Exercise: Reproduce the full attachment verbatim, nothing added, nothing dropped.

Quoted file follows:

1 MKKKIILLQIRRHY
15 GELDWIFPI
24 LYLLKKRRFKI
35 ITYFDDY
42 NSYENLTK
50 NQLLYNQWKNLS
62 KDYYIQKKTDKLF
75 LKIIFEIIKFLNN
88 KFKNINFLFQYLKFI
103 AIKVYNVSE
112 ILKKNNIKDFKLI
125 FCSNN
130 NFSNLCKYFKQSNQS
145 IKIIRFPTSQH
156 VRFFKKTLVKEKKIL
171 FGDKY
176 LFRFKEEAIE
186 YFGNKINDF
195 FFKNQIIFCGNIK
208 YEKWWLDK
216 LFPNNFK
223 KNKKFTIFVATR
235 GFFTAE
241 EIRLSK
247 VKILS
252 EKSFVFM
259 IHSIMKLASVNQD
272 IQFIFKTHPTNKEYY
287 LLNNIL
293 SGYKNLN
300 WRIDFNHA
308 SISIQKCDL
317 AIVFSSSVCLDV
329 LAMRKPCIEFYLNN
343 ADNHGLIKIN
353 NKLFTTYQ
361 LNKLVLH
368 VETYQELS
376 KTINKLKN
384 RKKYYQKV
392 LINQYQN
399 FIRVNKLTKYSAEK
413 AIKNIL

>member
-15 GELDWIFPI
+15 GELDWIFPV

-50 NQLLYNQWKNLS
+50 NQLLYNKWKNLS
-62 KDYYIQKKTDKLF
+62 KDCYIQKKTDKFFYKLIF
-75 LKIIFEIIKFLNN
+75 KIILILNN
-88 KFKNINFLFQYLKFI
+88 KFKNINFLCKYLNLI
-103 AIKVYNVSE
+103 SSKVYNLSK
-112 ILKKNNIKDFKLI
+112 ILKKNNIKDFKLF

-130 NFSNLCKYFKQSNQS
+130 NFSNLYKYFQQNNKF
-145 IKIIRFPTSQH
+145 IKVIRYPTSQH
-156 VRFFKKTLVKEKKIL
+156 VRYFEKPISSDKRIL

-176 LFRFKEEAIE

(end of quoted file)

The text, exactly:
1 MKKKIILLQIRRHY
15 GELDWIFPI
24 LYLLKKRRFKI
35 ITYFDDY
42 NSYENLTK
50 NQLLYNQWKNLS
62 KDYYIQKKTDKLF
75 LKIIFEIIKFLNN
88 KFKNINFLFQYLKFI
103 AIKVYNVSE
112 ILKKNNIKDFKLI
125 FCSNN
130 NFSNLCKYFKQSNQS
145 IKIIRFPTSQH
156 VRFFKKTLVKEKKIL
171 FGDKY
176 LFRFKEEAIE
186 YFGNKINDF
195 FFKNQIIFCGNIK
208 YEKWWLDK
216 LFPNNFK
223 KNKKFTIFVATR
235 GFFTAE
241 EIRLSK
247 VKILS
252 EKSFVFM
259 IHSIMKLASVNQD
272 IQFIFKTHPTNKEYY
287 LLNNIL
293 SGYKNLN
300 WRIDFNHA
308 SISIQKCDL
317 AIVFSSSVCLDV
329 LAMRKPCIEFYLNN
343 ADNHGLIKIN
353 NKLFTTYQ
361 LNKLVLH
368 VETYQELS
376 KTINKLKN
384 RKKYYQKV
392 LINQYQN
399 FIRVNKLTKYSAEK
413 AIKNIL

>member
-15 GELDWIFPI
+15 GELDWIFPV

-50 NQLLYNQWKNLS
+50 NQLLYNKWKNLS
-62 KDYYIQKKTDKLF
+62 KDCYIQKKTDKFFYKLIF
-75 LKIIFEIIKFLNN
+75 KIILILNN
-88 KFKNINFLFQYLKFI
+88 KFKNINFLCKYLNLI
-103 AIKVYNVSE
+103 SSKVYNLSK
-112 ILKKNNIKDFKLI
+112 ILKKNNIKDFKLF

-130 NFSNLCKYFKQSNQS
+130 NFSNLYKYFQQNNKF
-145 IKIIRFPTSQH
+145 IKVIRYPTSQH
-156 VRFFKKTLVKEKKIL
+156 VRYFEKPISSDKRIL

-176 LFRFKEEAIE